Answering The Call

As the nation's shortage of nurses grows even more severe, unprecedented efforts are being made to attract new recruits.

July 07, 2002|By Gary Gately | By Gary Gately,SPECIAL TO THE SUN

Sometimes, after a grueling 12-hour shift dispensing medicine to AIDS patients, pumping lifesaving blood into yet another gunshot victim, offering her hand and her ear to critically ill elderly patients, Marian Grant thinks back on her former life.

This always lifts her spirits and reaffirms her decision four years ago to abandon her career as a marketing executive and study to become a nurse in the emergency room at Johns Hopkins Hospital for a fraction of her previous salary.

Her epiphany came during a marketing strategy session at Procter & Gamble, where she worked in the Hunt Valley office. She kept thinking about the Govans AIDS hospice where she volunteered weekly, and how she had marveled at the nurses' compassion and, more than that, what it meant to their patients.

"It was one of those life-changing experiences," the 46-year-old Reisterstown resident says. "We're sitting there for hours debating the name of some lipstick, and I suddenly sat back and I thought, `I just can't do this with my life.' "

Grant's mid-career move to nursing is the sort of story hospital officials love to hear - and wish they heard more often. The traditional pipeline of young women fresh out of nursing school has dropped precipitously as women pursue other careers. So increasingly, hospitals are looking to non-traditional candidates like mid-life career changers, men and minorities to help ease a critical shortage of nurses.

The face of nursing is changing, and more often, it's looking like that of Doug Phelps. The former businessman became a nurse at age 50, and now works in the emergency room at St. Joseph Medical Center in Towson. He works alongside a former high school teacher and a former cafeteria worker, both training to become nurses.

Nationwide, the American Hospital Association says, 126,000, or 12 percent, of all nursing jobs at U.S. hospitals remain unfilled, and the U.S. Bureau of Labor Statistics projects the gap will mushroom by 2010 to nearly 500,000, leaving one of five nursing jobs unfilled.

At the same time, demand for care -- and nurses -- will soar as the population ages and baby boomers retire.

Heightening the sense of urgency, Harvard researchers reported in a recent New England Journal of Medicine results of a study showing the shortage of registered nurses at hospitals has led to more complications among patients, longer hospital stays and even deaths from treatable conditions.

"We are standing on the precipice of an unprecedented nursing shortage," says Mary Foley, president of the American Nurses Association. "Let there be no doubt about it: The current and emerging shortage of RNs poses a real threat to the nation's health care system."

The shortage already has forced hospitals to cut back on available beds and sometimes close entire units, postpone elective surgery and even temporarily close emergency rooms, sending patients to other hospitals.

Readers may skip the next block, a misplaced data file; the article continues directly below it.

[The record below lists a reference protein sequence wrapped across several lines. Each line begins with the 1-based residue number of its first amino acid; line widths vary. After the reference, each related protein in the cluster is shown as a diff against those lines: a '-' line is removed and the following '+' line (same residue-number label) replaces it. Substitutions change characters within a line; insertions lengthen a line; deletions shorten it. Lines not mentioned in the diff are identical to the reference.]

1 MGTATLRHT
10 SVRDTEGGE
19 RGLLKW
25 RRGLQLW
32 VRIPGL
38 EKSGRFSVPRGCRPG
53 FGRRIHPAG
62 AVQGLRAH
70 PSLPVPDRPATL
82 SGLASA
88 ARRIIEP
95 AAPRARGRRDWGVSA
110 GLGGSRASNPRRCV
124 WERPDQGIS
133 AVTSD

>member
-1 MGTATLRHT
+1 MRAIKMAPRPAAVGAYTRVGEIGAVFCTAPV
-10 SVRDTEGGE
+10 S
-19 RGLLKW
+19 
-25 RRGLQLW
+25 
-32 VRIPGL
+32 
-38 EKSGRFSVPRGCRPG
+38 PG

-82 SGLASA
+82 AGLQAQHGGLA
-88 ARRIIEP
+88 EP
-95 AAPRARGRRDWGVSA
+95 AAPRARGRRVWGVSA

Moreover, as the pool of potential nurses dwindles and demand continues to grow, overworked nurses at understaffed hospitals are abandoning the profession in record numbers. According to the American Nurses Association, nurses now leave hospital employment for good after an average of only four years.

The dire prognosis has prompted hospitals and other health care providers, nursing schools, national health organizations and corporations to launch an array of unprecedented efforts to attract and retain nurses. Among them: national recruitment drives, financial incentives like signing bonuses for new nurses, slick national advertising campaigns, tuition reimbursement and scholarships, paid professional development courses and more flexible working hours.

Johns Hopkins Hospital, for example, pays the tuition for courses Grant is taking to earn a master's degree at the JHU nursing school. To lure nurses, Hopkins also airs radio and TV ads, offers to pay moving expenses for nurses who relocate to work there and provides furnished apartments at reduced rates for those searching for permanent housing.

But recruitment alone won't fill the gap, nursing advocates say, without equal emphasis on retention through, among other things, increasing salaries and banning mandatory overtime, as some states have done. Nurses also demand more say in decision-making and say they're too often treated like second-class citizens.

"If we don't start addressing that work environment, it's not going to make a hill of beans how many we recruit," says Diana Mason, editor in chief of the American Journal of Nursing.

Expanding applicant base

Nationwide, a push to attract nontraditional candidates reflects fundamental shifts in demographics and the dynamics of the work force.

While women still comprise more than 90 percent of all registered nurses, the average age of RNs has climbed to 45, and those under 30 represent only 10 percent of the work force, according to the American Association of Colleges of Nursing. So when nurses leave, there's nobody to replace them.

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